What do Juliet Kinsman, Giles Coren, Fiona Duncan and Grace Dent believe is the ultimate hospitality experience today?

This month the Independent Hotel Show hosted “The Power Breakfast” – an insight into what some of the country’s top critics believe is the perfect experience in the hospitality industry.

Over breakfast Juliet Kinsman, founding editor of the Mr and Mrs Smith guides and now eco-travel consultants Bouteco, interviewed the prized panel and delved into their views built on many years reviewing the sector.

With an audience of senior players in the hospitality industry in attendance, the renowned critics didn’t hold back on what they define as the ultimate experience in the sector. The conversation ranged from why Restaurants with Rooms are quaint and welcoming but may struggle financially moving forward, how the Airbnb model is disrupting tradition and even why sex toys (to be purchased) are just a little embarrassing to find in a bedroom drawer.

Columnist, broadcaster and author Grace Dent argued that, for her, all she really wanted from a hotel stay are the basics. Hot water, a clean bed and a plug socket close enough so she could check her phone whilst it charged by the bed. By contract Fiona Duncan, The Telegraphs Travel’s hotel expert linked a stay to feeling and simply defines an ideal stay as one with soul, character and to hold an expression of the owner. A plus is a connection to the location and Giles Coren, food writer and television presenter, added that he wants staff to be around at breakfast time with a chipper attitude, but not over the top. Giles also explained his frustration with hotels where the windows won’t open, a frustration given the need for fresh air.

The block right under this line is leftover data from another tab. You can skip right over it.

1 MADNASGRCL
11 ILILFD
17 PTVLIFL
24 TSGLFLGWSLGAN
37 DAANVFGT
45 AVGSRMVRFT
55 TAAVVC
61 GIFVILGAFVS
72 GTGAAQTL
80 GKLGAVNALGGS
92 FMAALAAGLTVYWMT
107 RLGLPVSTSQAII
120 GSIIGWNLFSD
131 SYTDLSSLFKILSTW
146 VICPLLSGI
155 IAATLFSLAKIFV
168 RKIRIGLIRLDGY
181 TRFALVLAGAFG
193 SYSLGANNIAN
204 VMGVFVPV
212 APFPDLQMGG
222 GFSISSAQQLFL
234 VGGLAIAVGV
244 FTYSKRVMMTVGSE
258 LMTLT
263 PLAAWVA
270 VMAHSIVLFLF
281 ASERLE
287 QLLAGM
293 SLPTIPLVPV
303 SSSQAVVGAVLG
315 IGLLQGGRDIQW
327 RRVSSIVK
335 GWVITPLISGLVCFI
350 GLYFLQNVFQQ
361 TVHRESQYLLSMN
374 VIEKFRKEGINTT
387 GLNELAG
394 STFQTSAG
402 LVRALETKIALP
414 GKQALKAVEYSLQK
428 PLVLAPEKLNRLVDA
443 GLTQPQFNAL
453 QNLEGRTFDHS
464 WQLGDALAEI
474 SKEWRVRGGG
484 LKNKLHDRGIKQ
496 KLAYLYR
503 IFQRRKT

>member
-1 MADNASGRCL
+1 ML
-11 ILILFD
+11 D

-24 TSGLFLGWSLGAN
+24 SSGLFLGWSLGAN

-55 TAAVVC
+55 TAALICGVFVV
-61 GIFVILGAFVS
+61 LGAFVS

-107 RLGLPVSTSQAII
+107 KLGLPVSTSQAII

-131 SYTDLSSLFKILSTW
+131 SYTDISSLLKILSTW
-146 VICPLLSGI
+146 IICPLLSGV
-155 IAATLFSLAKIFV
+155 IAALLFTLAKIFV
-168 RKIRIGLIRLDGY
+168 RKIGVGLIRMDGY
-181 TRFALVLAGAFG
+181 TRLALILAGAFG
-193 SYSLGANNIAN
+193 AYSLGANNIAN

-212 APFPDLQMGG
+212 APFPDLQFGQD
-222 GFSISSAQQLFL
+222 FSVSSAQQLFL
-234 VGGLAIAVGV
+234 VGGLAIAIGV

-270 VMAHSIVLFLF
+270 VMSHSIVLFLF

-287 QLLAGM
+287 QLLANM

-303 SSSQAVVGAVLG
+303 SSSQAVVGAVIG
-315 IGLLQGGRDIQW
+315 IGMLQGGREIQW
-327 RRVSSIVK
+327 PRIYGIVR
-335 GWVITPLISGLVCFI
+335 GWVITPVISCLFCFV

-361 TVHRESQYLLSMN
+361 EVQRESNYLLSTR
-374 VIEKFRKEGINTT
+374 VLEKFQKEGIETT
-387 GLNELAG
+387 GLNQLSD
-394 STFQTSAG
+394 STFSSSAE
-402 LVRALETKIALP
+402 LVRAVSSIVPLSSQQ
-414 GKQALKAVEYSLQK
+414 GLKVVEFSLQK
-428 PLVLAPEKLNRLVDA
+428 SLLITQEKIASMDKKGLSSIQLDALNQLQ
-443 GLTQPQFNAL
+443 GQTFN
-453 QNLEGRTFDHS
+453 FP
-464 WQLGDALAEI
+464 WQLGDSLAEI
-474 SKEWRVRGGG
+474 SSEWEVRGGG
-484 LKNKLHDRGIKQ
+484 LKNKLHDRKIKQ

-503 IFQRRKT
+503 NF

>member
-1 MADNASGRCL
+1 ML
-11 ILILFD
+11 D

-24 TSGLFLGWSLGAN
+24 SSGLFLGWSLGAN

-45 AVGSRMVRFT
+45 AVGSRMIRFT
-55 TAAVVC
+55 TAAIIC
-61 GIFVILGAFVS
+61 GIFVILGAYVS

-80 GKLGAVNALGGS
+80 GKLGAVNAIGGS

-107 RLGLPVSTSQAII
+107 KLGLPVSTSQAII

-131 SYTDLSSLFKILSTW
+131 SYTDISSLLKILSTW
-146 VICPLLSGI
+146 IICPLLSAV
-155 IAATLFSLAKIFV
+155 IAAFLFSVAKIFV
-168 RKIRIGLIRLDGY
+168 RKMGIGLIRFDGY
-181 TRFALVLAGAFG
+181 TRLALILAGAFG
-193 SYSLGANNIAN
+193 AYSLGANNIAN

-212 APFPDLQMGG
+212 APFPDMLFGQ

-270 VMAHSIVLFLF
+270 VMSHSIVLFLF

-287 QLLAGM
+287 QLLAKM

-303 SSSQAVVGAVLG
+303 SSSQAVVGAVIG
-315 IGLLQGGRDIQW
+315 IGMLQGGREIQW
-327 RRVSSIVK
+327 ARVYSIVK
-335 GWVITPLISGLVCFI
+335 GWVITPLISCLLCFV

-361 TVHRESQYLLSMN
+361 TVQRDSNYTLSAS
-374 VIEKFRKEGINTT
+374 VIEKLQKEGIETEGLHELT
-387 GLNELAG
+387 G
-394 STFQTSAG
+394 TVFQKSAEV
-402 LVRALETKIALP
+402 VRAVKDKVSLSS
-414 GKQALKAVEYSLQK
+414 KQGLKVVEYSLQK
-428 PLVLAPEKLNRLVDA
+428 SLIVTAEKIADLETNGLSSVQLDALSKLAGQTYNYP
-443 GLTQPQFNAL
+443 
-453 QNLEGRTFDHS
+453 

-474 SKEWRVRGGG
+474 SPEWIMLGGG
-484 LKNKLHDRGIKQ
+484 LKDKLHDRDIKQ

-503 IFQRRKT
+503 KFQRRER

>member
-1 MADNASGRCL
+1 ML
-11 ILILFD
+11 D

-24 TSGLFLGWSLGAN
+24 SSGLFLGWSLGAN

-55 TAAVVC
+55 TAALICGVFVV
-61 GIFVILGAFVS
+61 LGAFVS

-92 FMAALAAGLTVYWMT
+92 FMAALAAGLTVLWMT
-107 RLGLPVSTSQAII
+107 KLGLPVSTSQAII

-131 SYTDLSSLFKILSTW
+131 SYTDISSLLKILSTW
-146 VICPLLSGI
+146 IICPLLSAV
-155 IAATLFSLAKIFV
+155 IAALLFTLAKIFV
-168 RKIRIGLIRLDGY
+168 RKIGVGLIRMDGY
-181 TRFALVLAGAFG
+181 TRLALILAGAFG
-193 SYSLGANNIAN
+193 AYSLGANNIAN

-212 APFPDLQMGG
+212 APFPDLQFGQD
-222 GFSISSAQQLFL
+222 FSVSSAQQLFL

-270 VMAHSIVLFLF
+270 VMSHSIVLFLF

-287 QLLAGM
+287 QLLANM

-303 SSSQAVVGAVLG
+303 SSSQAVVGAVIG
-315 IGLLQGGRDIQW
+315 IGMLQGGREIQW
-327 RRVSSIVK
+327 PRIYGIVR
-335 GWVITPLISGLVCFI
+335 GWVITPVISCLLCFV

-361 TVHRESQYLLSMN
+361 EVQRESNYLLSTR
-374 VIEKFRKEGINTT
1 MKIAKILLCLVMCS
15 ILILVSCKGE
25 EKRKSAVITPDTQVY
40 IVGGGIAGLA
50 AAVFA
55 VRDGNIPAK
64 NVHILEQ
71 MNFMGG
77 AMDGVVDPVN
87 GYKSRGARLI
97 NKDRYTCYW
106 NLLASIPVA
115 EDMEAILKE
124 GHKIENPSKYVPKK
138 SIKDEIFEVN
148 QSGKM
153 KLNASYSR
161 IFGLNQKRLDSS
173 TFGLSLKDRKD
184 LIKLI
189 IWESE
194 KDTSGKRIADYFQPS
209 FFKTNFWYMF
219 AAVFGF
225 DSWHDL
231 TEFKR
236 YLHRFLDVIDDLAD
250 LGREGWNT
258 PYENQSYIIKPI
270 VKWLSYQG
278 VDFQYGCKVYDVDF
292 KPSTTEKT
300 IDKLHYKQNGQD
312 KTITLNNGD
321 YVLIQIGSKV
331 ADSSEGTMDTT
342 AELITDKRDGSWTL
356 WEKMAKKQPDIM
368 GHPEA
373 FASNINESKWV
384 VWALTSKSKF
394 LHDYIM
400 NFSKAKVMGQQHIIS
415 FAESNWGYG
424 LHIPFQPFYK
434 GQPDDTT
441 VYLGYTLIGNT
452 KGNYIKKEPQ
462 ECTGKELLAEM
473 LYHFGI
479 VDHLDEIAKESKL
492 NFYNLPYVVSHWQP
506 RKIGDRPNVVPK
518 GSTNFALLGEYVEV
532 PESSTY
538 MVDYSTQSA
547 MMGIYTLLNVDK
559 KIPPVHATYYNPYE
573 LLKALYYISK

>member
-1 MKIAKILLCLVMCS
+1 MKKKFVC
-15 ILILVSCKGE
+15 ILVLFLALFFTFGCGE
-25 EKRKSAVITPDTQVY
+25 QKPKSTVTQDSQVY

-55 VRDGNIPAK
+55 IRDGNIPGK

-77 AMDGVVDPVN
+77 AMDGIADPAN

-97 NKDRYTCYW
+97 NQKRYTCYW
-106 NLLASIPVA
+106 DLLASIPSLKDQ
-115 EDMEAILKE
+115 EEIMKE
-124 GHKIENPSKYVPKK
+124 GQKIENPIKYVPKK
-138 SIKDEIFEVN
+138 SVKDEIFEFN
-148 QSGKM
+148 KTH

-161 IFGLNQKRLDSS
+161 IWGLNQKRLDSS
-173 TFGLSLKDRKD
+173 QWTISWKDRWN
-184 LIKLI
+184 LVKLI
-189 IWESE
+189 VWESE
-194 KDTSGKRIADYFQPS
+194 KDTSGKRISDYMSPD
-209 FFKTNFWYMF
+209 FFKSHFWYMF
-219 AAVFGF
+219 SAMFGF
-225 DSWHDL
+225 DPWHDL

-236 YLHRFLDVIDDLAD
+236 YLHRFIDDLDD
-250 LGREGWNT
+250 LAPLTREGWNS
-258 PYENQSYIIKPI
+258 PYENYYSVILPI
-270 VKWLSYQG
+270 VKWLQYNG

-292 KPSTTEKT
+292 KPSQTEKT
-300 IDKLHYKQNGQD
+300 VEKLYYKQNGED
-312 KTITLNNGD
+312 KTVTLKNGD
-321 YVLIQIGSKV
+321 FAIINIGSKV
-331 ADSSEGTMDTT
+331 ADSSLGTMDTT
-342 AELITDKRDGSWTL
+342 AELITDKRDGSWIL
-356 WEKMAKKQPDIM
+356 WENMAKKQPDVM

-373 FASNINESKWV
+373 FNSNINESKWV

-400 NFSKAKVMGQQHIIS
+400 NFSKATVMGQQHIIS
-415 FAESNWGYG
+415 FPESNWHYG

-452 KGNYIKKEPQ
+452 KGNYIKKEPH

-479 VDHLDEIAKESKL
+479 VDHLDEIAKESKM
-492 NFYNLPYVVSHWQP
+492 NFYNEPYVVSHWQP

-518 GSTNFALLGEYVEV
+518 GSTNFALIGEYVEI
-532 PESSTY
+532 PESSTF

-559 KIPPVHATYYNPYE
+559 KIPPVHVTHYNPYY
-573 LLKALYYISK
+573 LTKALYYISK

With each offering a subjective view of the perfect experience it was intriguing to note that all the esteemed panel were concerned over the future of the industry and especially how the well-run properties, with buckets of personality may struggle. At the almost other end of the scale, it was also questioned how hotels could charge the rates they do for an overnight stay. Fiona asked how and why Hampshire the recently opened hotel, Heckfield Place, can charge £10,000 per night.

Juliet Kinsman also added her thoughts throughout the conversation and referred to the recently opened Bankside hotel on London’s South Bank and how the property is design-led. An interesting note given how hospitality operations may need to explore the power of art and design further, given question marks over food and service today.

The Independent Hotel Show, organised by Fresh Montgomery, should be commended for the role they play in bringing together the hospitality community on topics such as this. The audience clearly relished the panel discussion which took place over breakfast during the popular show. It makes one question whether shared content in relaxed settings is needed more so than ever before, as many ask question on the future of the industry and where it may be heading.